Cervical Cancer Screening Rates in Females Living with HIV at Three Healthcare Settings in the United States, 2010-2019

Leigh Sheridan | 2023

Advisor: Aruna Kamineni

Research Area(s): Cancer Epidemiology, Infectious Diseases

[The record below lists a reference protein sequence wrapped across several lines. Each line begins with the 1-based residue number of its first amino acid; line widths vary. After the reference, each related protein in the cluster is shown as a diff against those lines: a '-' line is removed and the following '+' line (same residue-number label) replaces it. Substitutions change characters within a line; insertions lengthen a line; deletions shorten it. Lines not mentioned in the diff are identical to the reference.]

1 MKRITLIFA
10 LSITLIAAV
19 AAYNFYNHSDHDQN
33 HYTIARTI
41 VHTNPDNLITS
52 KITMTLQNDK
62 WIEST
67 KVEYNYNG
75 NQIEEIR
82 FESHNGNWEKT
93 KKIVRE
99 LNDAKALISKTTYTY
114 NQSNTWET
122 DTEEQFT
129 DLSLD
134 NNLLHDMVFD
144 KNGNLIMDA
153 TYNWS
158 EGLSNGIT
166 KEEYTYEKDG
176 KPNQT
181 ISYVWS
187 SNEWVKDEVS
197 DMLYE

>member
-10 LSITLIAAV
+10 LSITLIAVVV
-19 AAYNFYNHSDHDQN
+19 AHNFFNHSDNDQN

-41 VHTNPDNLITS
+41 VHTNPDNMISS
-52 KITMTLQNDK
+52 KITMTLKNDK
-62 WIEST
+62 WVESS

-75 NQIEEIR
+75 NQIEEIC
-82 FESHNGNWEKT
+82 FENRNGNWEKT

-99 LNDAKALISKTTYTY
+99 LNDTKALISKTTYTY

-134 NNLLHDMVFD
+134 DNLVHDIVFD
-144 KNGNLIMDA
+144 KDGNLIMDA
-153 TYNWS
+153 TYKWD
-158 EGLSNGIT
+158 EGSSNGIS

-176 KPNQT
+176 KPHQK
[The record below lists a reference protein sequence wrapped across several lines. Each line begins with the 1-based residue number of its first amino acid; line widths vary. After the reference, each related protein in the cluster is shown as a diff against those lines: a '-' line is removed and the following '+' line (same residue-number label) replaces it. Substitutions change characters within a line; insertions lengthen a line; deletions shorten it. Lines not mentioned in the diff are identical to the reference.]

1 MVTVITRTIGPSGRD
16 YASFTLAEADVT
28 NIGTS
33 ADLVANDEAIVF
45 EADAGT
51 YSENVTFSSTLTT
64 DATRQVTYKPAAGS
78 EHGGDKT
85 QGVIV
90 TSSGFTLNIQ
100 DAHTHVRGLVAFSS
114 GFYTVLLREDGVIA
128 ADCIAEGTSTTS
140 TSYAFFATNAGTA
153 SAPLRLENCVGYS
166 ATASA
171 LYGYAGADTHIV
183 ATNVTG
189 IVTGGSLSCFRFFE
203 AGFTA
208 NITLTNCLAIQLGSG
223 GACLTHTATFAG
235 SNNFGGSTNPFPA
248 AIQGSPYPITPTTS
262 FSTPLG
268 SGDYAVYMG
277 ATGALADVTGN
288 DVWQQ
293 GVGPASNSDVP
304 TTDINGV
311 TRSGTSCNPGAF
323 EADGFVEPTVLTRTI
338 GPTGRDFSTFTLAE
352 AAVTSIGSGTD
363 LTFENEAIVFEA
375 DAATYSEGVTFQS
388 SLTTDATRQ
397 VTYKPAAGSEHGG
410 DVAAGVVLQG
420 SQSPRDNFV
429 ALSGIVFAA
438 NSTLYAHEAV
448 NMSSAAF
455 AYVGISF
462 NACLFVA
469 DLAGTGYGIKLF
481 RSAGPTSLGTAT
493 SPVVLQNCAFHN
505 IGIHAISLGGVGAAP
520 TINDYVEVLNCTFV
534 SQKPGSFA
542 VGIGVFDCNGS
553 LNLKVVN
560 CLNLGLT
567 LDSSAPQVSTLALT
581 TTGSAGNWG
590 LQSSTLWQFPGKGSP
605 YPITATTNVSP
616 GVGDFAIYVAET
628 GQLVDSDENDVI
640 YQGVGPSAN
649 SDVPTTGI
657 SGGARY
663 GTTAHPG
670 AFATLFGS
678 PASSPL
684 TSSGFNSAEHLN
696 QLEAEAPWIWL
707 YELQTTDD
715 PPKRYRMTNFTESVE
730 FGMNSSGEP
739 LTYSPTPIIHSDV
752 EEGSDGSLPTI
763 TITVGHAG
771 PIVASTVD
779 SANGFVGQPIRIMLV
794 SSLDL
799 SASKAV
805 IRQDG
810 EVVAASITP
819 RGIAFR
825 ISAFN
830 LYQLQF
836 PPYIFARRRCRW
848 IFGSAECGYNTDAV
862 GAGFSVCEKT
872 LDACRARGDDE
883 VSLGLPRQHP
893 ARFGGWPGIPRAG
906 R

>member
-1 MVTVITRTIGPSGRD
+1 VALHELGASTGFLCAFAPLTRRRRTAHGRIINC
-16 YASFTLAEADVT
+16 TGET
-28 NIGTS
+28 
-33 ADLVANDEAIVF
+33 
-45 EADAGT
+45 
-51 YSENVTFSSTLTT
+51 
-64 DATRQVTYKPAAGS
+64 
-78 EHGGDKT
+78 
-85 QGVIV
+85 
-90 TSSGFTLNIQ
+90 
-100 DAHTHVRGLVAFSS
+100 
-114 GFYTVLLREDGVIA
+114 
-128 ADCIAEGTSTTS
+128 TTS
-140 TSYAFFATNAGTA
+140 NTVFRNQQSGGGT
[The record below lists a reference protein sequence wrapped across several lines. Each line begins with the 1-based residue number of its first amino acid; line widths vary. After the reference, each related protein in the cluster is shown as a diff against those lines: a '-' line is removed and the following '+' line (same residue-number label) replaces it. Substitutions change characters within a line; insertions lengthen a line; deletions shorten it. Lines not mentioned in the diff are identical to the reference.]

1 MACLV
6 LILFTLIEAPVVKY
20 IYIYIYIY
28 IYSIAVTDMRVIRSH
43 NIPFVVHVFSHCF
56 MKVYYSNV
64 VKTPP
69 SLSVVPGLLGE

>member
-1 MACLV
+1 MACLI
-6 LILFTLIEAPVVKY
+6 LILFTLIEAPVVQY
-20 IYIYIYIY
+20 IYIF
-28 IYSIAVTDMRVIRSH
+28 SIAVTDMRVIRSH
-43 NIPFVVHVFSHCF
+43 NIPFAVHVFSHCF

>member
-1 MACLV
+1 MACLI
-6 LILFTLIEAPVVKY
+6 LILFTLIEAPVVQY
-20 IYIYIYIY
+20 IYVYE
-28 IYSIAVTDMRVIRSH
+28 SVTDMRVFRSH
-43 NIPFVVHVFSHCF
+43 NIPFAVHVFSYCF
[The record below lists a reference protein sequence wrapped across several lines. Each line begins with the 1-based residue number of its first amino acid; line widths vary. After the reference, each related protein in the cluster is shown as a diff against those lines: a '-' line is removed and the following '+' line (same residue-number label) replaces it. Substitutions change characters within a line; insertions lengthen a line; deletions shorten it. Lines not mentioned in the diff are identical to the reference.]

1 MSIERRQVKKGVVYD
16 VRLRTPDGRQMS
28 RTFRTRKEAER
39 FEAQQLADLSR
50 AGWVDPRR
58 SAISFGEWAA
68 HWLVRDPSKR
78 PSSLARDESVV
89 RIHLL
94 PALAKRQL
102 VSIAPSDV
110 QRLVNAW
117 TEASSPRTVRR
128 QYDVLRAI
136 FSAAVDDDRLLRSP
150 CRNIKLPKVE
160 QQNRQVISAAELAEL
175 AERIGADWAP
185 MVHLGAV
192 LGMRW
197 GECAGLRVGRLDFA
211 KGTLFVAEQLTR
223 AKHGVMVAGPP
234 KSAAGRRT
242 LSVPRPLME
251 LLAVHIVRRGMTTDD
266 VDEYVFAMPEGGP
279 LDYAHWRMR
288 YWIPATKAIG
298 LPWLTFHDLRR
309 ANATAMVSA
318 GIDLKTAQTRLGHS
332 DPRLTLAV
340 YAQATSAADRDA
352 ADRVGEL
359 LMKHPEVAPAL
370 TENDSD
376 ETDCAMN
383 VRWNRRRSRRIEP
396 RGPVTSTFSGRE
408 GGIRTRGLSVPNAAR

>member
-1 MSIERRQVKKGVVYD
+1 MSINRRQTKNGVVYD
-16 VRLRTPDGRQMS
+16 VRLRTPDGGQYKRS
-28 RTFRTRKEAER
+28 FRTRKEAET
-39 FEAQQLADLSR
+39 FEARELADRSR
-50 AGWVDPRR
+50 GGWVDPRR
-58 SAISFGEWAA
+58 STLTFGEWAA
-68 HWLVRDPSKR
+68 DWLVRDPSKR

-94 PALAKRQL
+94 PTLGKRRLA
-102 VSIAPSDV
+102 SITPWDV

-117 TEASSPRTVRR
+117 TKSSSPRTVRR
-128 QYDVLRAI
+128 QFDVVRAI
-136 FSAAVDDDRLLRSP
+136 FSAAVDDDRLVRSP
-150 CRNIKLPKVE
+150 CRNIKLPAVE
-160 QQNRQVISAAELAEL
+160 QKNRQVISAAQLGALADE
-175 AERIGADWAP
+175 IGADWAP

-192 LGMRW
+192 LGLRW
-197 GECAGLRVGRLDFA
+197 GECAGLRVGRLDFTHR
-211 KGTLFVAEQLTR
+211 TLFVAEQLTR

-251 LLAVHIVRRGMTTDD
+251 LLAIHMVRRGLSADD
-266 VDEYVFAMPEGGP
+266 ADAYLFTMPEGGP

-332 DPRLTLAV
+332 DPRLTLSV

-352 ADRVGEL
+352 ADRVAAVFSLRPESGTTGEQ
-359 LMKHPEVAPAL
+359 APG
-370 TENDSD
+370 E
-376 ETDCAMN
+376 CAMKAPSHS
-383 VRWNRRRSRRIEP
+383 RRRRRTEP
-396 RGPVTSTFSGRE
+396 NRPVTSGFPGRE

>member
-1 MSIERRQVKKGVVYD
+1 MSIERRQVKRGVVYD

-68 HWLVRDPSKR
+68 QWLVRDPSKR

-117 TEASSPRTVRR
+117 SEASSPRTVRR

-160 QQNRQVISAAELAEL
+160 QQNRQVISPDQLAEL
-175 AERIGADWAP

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Females living with HIV (FLWHIV) are at greater risk of developing cervical cancer compared to females without HIV. National cervical cancer screening guidelines recommend more frequent screening for FLWHIV to address their increased risk. We sought to examine screening rates among FLWHIV during the most recent decade. This retrospective cohort study was conducted at Kaiser Permanente Washington, Parkland Health, and Mass General Brigham. The study cohort included 18-89-year-old screening-eligible FLWHIV during 2010-2019. Data on sociodemographics, comorbidities, and cervical cancer risk factors and screening tests were extracted from administrative and clinical databases. We reported crude and adjusted screening rates, overall and by test modality. Generalized estimating equation models with Poisson regression were used to estimate screening rate ratios (SRR) and 95% confidence intervals (CI) for the associations between total screening rates and healthcare setting, calendar year, age, race and ethnicity, and comorbidity score. Among 3,556 FLWHIV across the three settings, later calendar years relative to 2010-2013 were associated with lower total screening rates (2014-2016: SRR=0.80, 95% CI= 0.77-0.83; 2017-2019: SRR=0.71, 95% CI=0.68-0.75). Compared to non-Hispanic Black females, non-Hispanic white females had lower total screening rates (SRR=0.89, 95% CI= 0.81-0.98). Older age (SRR=0.82, 95% CI=0.74-0.89 for 50–65-year-olds vs. 18–29-year-olds) and higher comorbidity burden (SRR=0.89, 95% CI=0.82-0.98 for 9+ vs. 0-6 comorbidity score) were also associated with lower screening rates. The screening rate decrease we observed in this large cohort of FLWHIV during 2010-2019 aligns with guideline changes recommending longer screening intervals and implementation of co-testing. Our finding that white FLWHIV and those with greater comorbidity burden have lower screening rates should be confirmed in other US settings, and the age disparity we report warrants further investigation. Given the higher risk of cervical cancer in FLWHIV, it is especially important to address potential screening disparities.